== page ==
James Newton Howard
Check the credits of your favorite box-office smash from the past two decades, and there's a good chance you'll see James Newton Howard listed as composer. Howard has contributed music to more than 100 films, from romantic comedies to action thrillers to sci-fi blockbusters, earning Oscar, Grammy, and Golden Globe nominations or awards along the way. He's also contributed to the small screen with compositions like the Emmy-nominated main theme for the long-running series ER.
Despite his big-picture success, film music wasn't Howard's first career choice. Before writing music for movies like Pretty Woman, The Fugitive, The Sixth Sense, and I Am Legend, Howard toured and recorded as Elton John's keyboardist and orchestrator, then chalked up pop hits as a producer and songwriter with such artists as Cher, Chaka Khan, Barbra Streisand, and Earth, Wind & Fire.
Just about every aspect of music-making is necessary in film music: working with a rhythm section, arranging an orchestra, programming synthesizers, composing.
"It was never my intention to work in film," he says. "I started off as a classical musician--I was a piano performance major at USC. After that I played in lots of rock and roll bands, finally in Elton's band, and then I did lots of sessions and arranging."
Howard's first foray into film composition came in 1985, when he was asked to score the comedy Head Office, starring Judge Reinhold and Danny DeVito. "I was nervous, and very reluctant to do it," he remembers, "but in the end I just decided, why not? And it was love at first sight. I realized I had really found my niche--I was able to bring together everything I had learned in the pop music world. Just about every aspect of music-making is necessary in film music: working with a rhythm section, arranging an orchestra, programming synthesizers, composing. So it was a perfect fit for me, and I haven't stopped since."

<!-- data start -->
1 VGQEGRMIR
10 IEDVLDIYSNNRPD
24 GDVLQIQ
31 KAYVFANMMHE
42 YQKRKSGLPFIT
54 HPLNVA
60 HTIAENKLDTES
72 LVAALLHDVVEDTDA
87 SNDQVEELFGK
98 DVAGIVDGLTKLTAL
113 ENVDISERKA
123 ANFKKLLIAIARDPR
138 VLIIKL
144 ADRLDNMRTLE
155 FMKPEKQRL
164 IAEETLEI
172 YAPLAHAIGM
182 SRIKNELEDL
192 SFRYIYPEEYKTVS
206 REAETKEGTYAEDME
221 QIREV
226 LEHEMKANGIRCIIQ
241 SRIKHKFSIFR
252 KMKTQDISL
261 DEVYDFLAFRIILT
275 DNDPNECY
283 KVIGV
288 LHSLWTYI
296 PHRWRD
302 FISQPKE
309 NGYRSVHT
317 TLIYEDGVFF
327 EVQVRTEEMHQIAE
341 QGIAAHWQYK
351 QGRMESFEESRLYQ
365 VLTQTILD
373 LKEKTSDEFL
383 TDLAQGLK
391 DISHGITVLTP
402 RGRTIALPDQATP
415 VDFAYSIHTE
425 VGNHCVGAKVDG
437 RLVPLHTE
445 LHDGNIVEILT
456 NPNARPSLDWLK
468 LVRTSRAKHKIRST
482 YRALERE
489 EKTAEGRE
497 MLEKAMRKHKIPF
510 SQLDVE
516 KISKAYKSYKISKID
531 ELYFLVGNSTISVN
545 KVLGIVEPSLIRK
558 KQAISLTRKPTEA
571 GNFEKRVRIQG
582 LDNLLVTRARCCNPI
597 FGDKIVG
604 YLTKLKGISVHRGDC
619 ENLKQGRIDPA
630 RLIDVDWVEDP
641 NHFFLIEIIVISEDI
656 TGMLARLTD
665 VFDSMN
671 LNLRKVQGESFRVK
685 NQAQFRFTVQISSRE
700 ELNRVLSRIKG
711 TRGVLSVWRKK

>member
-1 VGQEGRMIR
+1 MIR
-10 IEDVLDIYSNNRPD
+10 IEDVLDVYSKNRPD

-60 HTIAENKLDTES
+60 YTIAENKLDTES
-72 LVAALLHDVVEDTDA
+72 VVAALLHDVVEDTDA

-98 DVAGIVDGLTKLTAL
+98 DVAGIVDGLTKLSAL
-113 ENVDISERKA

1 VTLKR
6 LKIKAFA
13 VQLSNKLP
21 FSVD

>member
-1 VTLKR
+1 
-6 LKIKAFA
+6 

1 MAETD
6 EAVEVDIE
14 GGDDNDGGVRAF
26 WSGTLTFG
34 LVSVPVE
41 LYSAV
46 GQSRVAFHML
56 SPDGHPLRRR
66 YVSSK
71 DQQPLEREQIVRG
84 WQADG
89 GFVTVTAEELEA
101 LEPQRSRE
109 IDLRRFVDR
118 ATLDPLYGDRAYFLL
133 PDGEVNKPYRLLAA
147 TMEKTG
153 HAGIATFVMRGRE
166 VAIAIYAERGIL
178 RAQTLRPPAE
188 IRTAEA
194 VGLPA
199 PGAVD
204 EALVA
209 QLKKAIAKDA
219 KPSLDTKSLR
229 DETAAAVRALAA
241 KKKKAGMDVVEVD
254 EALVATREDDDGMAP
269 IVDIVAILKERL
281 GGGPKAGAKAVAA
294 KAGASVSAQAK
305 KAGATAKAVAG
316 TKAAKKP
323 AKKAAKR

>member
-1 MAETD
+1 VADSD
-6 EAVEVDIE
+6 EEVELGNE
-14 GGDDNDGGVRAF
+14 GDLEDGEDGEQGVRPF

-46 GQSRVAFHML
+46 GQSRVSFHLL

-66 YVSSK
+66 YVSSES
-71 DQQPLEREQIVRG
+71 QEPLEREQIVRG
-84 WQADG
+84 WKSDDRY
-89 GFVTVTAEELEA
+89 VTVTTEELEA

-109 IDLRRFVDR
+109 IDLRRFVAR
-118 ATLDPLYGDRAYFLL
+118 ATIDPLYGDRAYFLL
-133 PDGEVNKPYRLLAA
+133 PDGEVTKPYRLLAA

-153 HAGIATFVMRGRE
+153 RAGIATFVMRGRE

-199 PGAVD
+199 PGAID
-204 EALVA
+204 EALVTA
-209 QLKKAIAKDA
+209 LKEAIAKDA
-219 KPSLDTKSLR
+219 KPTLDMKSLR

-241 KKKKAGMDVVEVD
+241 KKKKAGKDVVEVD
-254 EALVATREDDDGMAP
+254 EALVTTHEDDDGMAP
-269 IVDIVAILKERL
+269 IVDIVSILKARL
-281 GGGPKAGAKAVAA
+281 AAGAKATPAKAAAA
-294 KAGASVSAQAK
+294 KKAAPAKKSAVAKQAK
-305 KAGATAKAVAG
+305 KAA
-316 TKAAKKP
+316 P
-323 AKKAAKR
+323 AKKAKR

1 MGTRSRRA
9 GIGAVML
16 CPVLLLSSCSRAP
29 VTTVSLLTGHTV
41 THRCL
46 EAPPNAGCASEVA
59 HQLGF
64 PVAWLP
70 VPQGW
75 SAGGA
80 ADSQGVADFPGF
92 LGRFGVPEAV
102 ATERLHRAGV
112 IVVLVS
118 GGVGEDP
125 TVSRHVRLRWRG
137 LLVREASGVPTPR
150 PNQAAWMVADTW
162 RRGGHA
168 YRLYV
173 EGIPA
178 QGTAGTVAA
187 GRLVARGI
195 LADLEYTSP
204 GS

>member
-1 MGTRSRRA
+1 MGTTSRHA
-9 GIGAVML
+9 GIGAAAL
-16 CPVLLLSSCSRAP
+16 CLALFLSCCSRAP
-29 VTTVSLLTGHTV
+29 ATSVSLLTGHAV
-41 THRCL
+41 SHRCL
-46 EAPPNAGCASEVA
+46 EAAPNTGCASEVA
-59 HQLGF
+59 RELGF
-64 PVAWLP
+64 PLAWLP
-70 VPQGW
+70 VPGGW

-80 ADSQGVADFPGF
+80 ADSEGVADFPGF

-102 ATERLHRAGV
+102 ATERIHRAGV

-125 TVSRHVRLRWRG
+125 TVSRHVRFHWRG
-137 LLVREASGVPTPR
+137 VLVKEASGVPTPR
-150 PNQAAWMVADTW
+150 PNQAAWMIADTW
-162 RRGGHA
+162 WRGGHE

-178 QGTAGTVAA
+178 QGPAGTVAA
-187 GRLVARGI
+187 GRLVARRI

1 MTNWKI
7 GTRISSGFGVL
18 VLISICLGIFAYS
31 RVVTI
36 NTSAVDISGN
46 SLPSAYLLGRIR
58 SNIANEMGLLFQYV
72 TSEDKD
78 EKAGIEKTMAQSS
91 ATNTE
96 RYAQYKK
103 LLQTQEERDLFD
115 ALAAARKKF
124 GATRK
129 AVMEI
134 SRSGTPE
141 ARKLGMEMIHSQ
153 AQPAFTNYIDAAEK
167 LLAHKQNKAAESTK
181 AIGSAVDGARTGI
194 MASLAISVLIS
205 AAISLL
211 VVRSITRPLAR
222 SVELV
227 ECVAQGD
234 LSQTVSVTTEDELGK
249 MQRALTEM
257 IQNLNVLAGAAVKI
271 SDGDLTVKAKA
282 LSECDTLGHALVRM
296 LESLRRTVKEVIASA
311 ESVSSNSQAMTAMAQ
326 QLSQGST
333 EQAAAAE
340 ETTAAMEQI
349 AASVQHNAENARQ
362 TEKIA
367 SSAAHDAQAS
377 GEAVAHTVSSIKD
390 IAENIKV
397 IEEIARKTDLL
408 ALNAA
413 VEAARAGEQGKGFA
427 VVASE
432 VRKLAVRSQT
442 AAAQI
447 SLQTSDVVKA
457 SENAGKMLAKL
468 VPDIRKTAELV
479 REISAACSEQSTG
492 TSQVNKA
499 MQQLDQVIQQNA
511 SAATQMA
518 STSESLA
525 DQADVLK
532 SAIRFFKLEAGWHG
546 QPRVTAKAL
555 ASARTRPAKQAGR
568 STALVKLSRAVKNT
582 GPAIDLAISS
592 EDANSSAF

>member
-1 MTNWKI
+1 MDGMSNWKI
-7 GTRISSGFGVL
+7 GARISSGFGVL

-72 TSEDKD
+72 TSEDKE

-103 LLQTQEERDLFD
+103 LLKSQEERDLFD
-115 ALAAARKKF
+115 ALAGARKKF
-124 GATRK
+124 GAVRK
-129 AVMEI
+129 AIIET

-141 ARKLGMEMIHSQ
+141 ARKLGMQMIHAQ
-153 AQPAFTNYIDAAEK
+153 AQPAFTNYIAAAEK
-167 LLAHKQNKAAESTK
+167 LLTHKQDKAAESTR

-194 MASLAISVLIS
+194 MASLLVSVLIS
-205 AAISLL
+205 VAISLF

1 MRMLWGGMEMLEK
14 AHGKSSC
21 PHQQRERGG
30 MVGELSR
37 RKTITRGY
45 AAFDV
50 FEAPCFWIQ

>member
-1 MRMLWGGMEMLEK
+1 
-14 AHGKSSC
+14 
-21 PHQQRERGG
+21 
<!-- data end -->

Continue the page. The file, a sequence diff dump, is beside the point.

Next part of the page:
In both his pop and film music, Yamaha keyboards have been a recurring theme in Howard's musical life. As a young session player and producer, he helped demonstrate the capabilities of Yamaha synths such as the GS1 and DX7. "I've been involved with Yamaha since 1982," he says. "I used to perform at NAMM shows, and tour, and do all kinds of things on behalf of Yamaha keyboards, which I've always loved."
Even now, Howard remains a fan of Yamaha's 1980s-vintage KX88 weighted keyboard. "I still use a Yamaha KX-88," he says. "I've always used the KX-88! I buy up every one I can find. I've got a stack of them, because I love the feel of that keyboard."
Another longtime companion is his 6'11" Yamaha C6 Conservatory Collection Grand. "It's a beautiful piano," says Howard. "It's got a very playable action, very solid and even. It sounds rich, dynamic, and bright without being harsh. It's just a great-sounding instrument."
With three to five major film projects each year, Howard relies on Cubase 5 on the PC to simplify his sequencing tasks. "The ease with which I can manipulate audio has become better and better," he notes. "The technology has made it possible for me to work about 35 times faster than in the old days! Though I learned long ago that I would be more effective as a composer if I chose what I spent my time doing. So I don't program as much as I used to, although I'm very facile with all the soft synths."
But despite the technological changes, Howard's fundamental approach to scoring remains the same. "The most important thing," he says, "is to write music without getting hung up in the beginning on the way it interacts with the picture. That's what I always tell young composers: When you start a project, turn off the movie and just write something that feels like it's related to the picture, something that feels good. Then put that up against the picture and see what percentage of it works. For me, the best thing about working on a movie is the instant gratification of putting music up against picture and immediately seeing the change. Seeing things in the film that the director never knew were there."
Any other advice on working with directors? "Be a great listener," Howard says. "It's a collaborative industry--if you don't want to collaborate, you shouldn't do it. And be prepared to be thick-skinned about your music, because it's going to be swamped with sound effects and that pesky dialog. Be prepared to be a psychologist, and a friend, and defend your work enthusiastically, but always remember that it's their movie."
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